Capitalism is selfishness

If it is of course an economic reality, capitalism is nonetheless a cultural phenomenon: a system of values ​​that offers a model of the good life. Through this brief philosophical meditation, we want to shed light on the selfish ethos that underlies the structure of exploitation.

Editions du Seuil, 2004, 368 p.

In Birth of biopolitics (1979), Michel Foucault argues that the heart of capitalism, at least in its neoliberal modality, is the figure of self-employed or one who invests in himself in order to obtain social gains. On the occasion of this short article, we want to dig into this principle of “ investment at the level of the man himself in order to shed light on a silently admitted causality, that which links the pleasure experienced, the “satisfaction”, to individual action. Capitalist pleasure, we postulate, is not only due to an objective improvement in the condition of the entrepreneur (in which case capitalism would be hedonism), but to the fact that he poses himself as the cause of this improvement (which makes capitalism selfish).

Flatly said, the human has the possibility of linking a pleasure experienced in t2 to what he did in t1, a process in which the gesture made upstream is perceived as the cause of the feeling of well-being that has occurred downstream. Capitalism, such is our hypothesis, elevates this anthropological faculty into a general maxim of action in such a way that, in societies eaten away by this system, everyone essentially considers what he is at the origin of.

The capitalist fiction

According to this grid of analysis, capitalist conduct goes beyond that to which the old adage points: “You can only count on yourself. The voluntarist aphorism indeed indicates that only what one takes care of personally produces the expected objective. But capitalism goes further. He tells us that only what we take care of personally produces our happiness. This tacit causality even seems to pollute our relationships with others, right down to the depths of our generosity. At its most moral stage, the capitalist mode of acting knows how to allow the other to be the source of the pleasure experienced: I act in such a way as to make my lover happy because her happiness is mine. Always capitalist in its logic, because based on the exchange whose finality is the pleasure of the self, this device perhaps retains an ethical character, itself a function of the space of autonomy granted to others. Nevertheless, as long as the goal remains self-satisfaction, the danger inherent in capitalism – exploitation – remains, because I may want to force the other to be happy as a result of my actions, it being understood that only this causal chain produces in me pleasure. “I must be the cause of your happiness” is the archetypal imperative of the abuser frozen in a capitalist relationship to the world. Seen from this angle, the capitalist fiction rests on a single proposition: “Happiness comes from the pleasure of which one is the cause. To deny this premise is to deny, theoretically, capitalism. How then to operate this reversal?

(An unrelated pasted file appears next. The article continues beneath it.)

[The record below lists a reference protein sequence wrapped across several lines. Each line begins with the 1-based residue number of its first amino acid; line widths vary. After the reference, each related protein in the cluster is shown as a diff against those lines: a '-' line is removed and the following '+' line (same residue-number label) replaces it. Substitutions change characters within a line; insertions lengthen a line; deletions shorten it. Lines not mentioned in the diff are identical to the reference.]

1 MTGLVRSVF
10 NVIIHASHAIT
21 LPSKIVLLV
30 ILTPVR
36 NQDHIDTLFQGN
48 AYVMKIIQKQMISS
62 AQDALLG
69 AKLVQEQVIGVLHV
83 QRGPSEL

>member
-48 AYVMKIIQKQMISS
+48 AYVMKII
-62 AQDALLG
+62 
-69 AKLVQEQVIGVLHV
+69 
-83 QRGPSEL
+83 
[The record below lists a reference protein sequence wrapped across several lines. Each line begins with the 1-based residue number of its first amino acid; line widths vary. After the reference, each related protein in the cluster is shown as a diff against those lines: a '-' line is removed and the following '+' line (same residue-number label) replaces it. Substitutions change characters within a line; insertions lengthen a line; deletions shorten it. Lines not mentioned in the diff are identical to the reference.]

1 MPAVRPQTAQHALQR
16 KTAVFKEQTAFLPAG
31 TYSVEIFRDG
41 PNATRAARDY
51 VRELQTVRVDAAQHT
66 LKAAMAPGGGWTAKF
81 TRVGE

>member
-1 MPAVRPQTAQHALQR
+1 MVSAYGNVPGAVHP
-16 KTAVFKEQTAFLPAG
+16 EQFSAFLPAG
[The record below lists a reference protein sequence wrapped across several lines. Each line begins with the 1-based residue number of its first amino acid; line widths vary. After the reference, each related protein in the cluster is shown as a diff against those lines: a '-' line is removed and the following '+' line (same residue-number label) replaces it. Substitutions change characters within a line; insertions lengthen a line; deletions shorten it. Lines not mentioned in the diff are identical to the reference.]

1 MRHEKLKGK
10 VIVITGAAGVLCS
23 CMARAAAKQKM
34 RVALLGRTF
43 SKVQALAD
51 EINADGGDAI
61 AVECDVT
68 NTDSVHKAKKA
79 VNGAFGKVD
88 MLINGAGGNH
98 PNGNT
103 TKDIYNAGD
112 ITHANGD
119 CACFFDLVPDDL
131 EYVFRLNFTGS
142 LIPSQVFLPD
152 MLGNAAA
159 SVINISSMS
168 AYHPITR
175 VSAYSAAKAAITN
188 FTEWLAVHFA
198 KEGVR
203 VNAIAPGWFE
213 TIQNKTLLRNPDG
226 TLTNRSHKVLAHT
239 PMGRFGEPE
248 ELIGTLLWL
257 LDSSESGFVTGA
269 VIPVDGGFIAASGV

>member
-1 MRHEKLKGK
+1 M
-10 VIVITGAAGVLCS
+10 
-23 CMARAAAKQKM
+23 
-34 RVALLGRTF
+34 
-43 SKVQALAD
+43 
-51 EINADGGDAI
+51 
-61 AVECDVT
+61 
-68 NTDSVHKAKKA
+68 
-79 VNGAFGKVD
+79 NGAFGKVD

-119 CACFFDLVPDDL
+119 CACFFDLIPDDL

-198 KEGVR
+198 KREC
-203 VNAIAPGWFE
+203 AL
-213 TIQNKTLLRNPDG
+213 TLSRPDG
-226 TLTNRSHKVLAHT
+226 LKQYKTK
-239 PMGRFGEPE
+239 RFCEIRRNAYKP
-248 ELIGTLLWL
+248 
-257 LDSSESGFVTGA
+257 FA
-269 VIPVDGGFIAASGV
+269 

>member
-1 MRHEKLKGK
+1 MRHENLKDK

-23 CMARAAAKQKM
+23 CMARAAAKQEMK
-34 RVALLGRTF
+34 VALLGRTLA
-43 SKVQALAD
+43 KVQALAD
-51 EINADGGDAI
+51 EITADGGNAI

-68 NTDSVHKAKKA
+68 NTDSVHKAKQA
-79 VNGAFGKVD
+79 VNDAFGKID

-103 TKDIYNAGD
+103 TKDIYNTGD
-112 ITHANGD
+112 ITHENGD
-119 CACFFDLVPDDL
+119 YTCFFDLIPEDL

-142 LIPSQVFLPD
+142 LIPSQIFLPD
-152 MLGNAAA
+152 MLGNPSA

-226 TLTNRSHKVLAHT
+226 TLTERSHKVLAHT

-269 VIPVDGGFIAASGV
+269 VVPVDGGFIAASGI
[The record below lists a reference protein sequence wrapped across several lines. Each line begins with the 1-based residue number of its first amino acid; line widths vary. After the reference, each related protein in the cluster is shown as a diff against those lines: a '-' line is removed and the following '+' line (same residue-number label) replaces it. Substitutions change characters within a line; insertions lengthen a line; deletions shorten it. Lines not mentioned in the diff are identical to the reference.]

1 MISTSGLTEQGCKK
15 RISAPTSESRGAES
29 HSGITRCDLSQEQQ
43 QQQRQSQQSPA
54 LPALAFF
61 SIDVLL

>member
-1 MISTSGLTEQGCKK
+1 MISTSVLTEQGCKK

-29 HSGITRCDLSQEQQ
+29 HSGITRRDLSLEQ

The capitalist proposition presupposes believing each one to be the sole agent of his multiple undertakings, a conviction necessary to claim the merit of his enjoyment (hence capital’s contempt for the commons, democracy, and everything related to all and all). Consequently, if capitalist happiness rests on the total control of the series of events which, starting from my initiative, must come back to me in the form of pleasure, its negation will consist in favoring an inopportuneity which will invalidate my claim to the monopoly of this which happens. Getting out of capitalism therefore implies positing the other, no longer as a mediation of my pleasure, but as a horizon, which means acting with the aim of making him free.

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Since, as a capitalist, I reify the future in order to ensure that what I initiate in the present will benefit me in the future, the freedom of others will have the responsibility of interrupting this freezing of existence. In fact, when I relieve the other of my expectations, freeing him from his pivotal role in my investment flows, I let him, always at the same time, free me in turn, because his freedom becomes a source of events. impromptu. Here, the other is no longer the adornment with which I managed to cover myself in order to enjoy in my own name, it is the fracture that I allow to introduce itself at the edge of my forecasts. Sometimes the most meaningful action in this direction involves withdrawing in order to expand the space of the unexpected. In our original accounts, it was perhaps the prophet John the Baptist who summed up the anti-capitalist creed best, saying: Him, he has to grow up; and me, that I diminish (John 3,30).

Jean-Baptiste Ghins

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Capitalism is selfishness

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